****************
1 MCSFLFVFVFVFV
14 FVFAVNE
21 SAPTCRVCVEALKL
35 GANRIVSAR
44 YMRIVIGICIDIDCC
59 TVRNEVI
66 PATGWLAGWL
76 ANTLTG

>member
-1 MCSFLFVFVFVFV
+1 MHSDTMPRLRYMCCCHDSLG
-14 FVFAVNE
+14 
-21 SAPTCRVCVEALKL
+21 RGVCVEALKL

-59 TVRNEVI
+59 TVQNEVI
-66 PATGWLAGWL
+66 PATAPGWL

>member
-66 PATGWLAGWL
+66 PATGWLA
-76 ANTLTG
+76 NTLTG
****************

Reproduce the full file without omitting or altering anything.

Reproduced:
1 MCSFLFVFVFVFV
14 FVFAVNE
21 SAPTCRVCVEALKL
35 GANRIVSAR
44 YMRIVIGICIDIDCC
59 TVRNEVI
66 PATGWLAGWL
76 ANTLTG

>member
-1 MCSFLFVFVFVFV
+1 MHSDTMPRLRYMCCCHDSLG
-14 FVFAVNE
+14 
-21 SAPTCRVCVEALKL
+21 RGVCVEALKL

-59 TVRNEVI
+59 TVQNEVI
-66 PATGWLAGWL
+66 PATAPGWL

>member
-66 PATGWLAGWL
+66 PATGWLA
-76 ANTLTG
+76 NTLTG